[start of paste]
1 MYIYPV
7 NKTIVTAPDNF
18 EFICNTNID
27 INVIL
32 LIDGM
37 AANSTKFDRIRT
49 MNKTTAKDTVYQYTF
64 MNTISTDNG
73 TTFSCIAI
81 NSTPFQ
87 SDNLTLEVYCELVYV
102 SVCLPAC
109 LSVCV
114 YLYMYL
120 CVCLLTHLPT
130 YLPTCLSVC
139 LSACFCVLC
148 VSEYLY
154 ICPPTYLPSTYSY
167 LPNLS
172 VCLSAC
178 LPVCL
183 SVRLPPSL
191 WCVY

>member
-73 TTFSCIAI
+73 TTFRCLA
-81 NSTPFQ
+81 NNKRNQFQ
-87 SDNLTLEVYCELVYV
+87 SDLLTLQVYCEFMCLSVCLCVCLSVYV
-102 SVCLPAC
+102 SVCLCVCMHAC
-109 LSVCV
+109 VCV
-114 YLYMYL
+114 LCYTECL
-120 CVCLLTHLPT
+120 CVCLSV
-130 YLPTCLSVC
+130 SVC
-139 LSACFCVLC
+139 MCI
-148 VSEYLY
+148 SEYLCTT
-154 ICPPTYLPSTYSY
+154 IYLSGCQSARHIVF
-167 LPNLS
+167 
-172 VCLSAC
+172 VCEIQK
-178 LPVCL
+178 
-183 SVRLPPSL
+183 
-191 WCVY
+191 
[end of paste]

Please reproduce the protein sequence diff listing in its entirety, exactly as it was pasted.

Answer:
1 MYIYPV
7 NKTIVTAPDNF
18 EFICNTNID
27 INVIL
32 LIDGM
37 AANSTKFDRIRT
49 MNKTTAKDTVYQYTF
64 MNTISTDNG
73 TTFSCIAI
81 NSTPFQ
87 SDNLTLEVYCELVYV
102 SVCLPAC
109 LSVCV
114 YLYMYL
120 CVCLLTHLPT
130 YLPTCLSVC
139 LSACFCVLC
148 VSEYLY
154 ICPPTYLPSTYSY
167 LPNLS
172 VCLSAC
178 LPVCL
183 SVRLPPSL
191 WCVY

>member
-73 TTFSCIAI
+73 TTFRCLA
-81 NSTPFQ
+81 NNKRNQFQ
-87 SDNLTLEVYCELVYV
+87 SDLLTLQVYCEFMCLSVCLCVCLSVYV
-102 SVCLPAC
+102 SVCLCVCMHAC
-109 LSVCV
+109 VCV
-114 YLYMYL
+114 LCYTECL
-120 CVCLLTHLPT
+120 CVCLSV
-130 YLPTCLSVC
+130 SVC
-139 LSACFCVLC
+139 MCI
-148 VSEYLY
+148 SEYLCTT
-154 ICPPTYLPSTYSY
+154 IYLSGCQSARHIVF
-167 LPNLS
+167 
-172 VCLSAC
+172 VCEIQK
-178 LPVCL
+178 
-183 SVRLPPSL
+183 
-191 WCVY
+191 